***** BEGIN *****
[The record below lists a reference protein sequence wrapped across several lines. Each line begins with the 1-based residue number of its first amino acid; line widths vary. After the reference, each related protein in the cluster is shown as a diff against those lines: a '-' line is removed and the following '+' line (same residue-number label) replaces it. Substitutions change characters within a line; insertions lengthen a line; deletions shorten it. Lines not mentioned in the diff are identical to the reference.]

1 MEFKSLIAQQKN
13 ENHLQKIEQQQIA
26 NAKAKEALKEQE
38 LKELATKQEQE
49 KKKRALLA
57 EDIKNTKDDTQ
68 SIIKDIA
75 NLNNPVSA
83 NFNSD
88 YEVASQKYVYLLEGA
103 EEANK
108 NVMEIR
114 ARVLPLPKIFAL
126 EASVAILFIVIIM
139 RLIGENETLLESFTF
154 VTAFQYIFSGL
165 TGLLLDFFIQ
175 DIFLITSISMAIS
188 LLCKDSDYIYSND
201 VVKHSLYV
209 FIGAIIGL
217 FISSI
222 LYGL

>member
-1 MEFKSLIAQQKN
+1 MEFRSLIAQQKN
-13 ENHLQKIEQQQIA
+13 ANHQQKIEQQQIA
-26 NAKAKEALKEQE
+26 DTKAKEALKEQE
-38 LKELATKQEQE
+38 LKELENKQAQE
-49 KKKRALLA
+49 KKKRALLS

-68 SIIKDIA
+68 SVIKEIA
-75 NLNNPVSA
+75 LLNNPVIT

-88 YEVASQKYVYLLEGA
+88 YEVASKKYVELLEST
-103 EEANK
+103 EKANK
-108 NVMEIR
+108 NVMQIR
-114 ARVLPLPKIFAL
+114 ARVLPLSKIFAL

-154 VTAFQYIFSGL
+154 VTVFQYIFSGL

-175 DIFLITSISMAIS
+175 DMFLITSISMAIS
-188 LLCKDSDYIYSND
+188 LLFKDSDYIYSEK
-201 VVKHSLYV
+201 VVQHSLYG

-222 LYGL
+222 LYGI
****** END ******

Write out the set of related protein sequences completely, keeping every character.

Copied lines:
[The record below lists a reference protein sequence wrapped across several lines. Each line begins with the 1-based residue number of its first amino acid; line widths vary. After the reference, each related protein in the cluster is shown as a diff against those lines: a '-' line is removed and the following '+' line (same residue-number label) replaces it. Substitutions change characters within a line; insertions lengthen a line; deletions shorten it. Lines not mentioned in the diff are identical to the reference.]

1 MEFKSLIAQQKN
13 ENHLQKIEQQQIA
26 NAKAKEALKEQE
38 LKELATKQEQE
49 KKKRALLA
57 EDIKNTKDDTQ
68 SIIKDIA
75 NLNNPVSA
83 NFNSD
88 YEVASQKYVYLLEGA
103 EEANK
108 NVMEIR
114 ARVLPLPKIFAL
126 EASVAILFIVIIM
139 RLIGENETLLESFTF
154 VTAFQYIFSGL
165 TGLLLDFFIQ
175 DIFLITSISMAIS
188 LLCKDSDYIYSND
201 VVKHSLYV
209 FIGAIIGL
217 FISSI
222 LYGL

>member
-1 MEFKSLIAQQKN
+1 MEFRSLIAQQKN
-13 ENHLQKIEQQQIA
+13 ANHQQKIEQQQIA
-26 NAKAKEALKEQE
+26 DTKAKEALKEQE
-38 LKELATKQEQE
+38 LKELENKQAQE
-49 KKKRALLA
+49 KKKRALLS

-68 SIIKDIA
+68 SVIKEIA
-75 NLNNPVSA
+75 LLNNPVIT

-88 YEVASQKYVYLLEGA
+88 YEVASKKYVELLEST
-103 EEANK
+103 EKANK
-108 NVMEIR
+108 NVMQIR
-114 ARVLPLPKIFAL
+114 ARVLPLSKIFAL

-154 VTAFQYIFSGL
+154 VTVFQYIFSGL

-175 DIFLITSISMAIS
+175 DMFLITSISMAIS
-188 LLCKDSDYIYSND
+188 LLFKDSDYIYSEK
-201 VVKHSLYV
+201 VVQHSLYG

-222 LYGL
+222 LYGI